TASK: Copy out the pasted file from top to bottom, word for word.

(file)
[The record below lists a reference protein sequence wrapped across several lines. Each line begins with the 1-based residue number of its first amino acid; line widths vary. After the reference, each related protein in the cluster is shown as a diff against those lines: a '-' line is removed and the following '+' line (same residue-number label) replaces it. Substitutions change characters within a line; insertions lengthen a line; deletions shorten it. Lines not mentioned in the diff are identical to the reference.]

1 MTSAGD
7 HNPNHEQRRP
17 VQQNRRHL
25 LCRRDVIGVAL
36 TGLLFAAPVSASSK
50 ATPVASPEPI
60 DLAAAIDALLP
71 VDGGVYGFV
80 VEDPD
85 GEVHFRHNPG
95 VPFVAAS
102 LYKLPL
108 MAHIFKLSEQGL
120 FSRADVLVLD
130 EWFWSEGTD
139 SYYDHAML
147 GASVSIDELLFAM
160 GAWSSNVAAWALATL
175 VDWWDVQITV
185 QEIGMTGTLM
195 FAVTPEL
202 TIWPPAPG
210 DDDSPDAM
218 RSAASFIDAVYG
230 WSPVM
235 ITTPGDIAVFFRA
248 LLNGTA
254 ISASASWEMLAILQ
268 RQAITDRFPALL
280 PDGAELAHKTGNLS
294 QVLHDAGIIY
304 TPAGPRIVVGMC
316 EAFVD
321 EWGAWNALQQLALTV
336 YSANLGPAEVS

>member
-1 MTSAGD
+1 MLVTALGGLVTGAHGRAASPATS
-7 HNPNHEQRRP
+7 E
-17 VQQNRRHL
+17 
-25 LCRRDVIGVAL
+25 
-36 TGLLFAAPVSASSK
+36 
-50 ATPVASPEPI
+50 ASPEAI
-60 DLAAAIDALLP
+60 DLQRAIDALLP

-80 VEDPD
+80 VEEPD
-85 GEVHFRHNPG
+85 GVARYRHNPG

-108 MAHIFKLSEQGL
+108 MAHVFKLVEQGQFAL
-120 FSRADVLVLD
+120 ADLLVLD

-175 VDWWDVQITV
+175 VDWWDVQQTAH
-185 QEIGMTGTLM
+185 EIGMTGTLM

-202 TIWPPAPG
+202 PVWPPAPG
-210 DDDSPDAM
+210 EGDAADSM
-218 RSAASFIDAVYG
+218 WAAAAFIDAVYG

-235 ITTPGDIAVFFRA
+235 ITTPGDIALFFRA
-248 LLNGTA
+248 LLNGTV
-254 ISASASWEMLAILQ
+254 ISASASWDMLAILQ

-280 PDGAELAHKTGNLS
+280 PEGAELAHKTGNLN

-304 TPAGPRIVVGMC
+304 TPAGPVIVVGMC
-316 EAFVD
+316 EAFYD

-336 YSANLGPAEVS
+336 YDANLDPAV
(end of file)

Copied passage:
[The record below lists a reference protein sequence wrapped across several lines. Each line begins with the 1-based residue number of its first amino acid; line widths vary. After the reference, each related protein in the cluster is shown as a diff against those lines: a '-' line is removed and the following '+' line (same residue-number label) replaces it. Substitutions change characters within a line; insertions lengthen a line; deletions shorten it. Lines not mentioned in the diff are identical to the reference.]

1 MTSAGD
7 HNPNHEQRRP
17 VQQNRRHL
25 LCRRDVIGVAL
36 TGLLFAAPVSASSK
50 ATPVASPEPI
60 DLAAAIDALLP
71 VDGGVYGFV
80 VEDPD
85 GEVHFRHNPG
95 VPFVAAS
102 LYKLPL
108 MAHIFKLSEQGL
120 FSRADVLVLD
130 EWFWSEGTD
139 SYYDHAML
147 GASVSIDELLFAM
160 GAWSSNVAAWALATL
175 VDWWDVQITV
185 QEIGMTGTLM
195 FAVTPEL
202 TIWPPAPG
210 DDDSPDAM
218 RSAASFIDAVYG
230 WSPVM
235 ITTPGDIAVFFRA
248 LLNGTA
254 ISASASWEMLAILQ
268 RQAITDRFPALL
280 PDGAELAHKTGNLS
294 QVLHDAGIIY
304 TPAGPRIVVGMC
316 EAFVD
321 EWGAWNALQQLALTV
336 YSANLGPAEVS

>member
-1 MTSAGD
+1 MLVTALGGLVTGAHGRAASPATS
-7 HNPNHEQRRP
+7 E
-17 VQQNRRHL
+17 
-25 LCRRDVIGVAL
+25 
-36 TGLLFAAPVSASSK
+36 
-50 ATPVASPEPI
+50 ASPEAI
-60 DLAAAIDALLP
+60 DLQRAIDALLP

-80 VEDPD
+80 VEEPD
-85 GEVHFRHNPG
+85 GVARYRHNPG

-108 MAHIFKLSEQGL
+108 MAHVFKLVEQGQFAL
-120 FSRADVLVLD
+120 ADLLVLD

-175 VDWWDVQITV
+175 VDWWDVQQTAH
-185 QEIGMTGTLM
+185 EIGMTGTLM

-202 TIWPPAPG
+202 PVWPPAPG
-210 DDDSPDAM
+210 EGDAADSM
-218 RSAASFIDAVYG
+218 WAAAAFIDAVYG

-235 ITTPGDIAVFFRA
+235 ITTPGDIALFFRA
-248 LLNGTA
+248 LLNGTV
-254 ISASASWEMLAILQ
+254 ISASASWDMLAILQ

-280 PDGAELAHKTGNLS
+280 PEGAELAHKTGNLN

-304 TPAGPRIVVGMC
+304 TPAGPVIVVGMC
-316 EAFVD
+316 EAFYD

-336 YSANLGPAEVS
+336 YDANLDPAV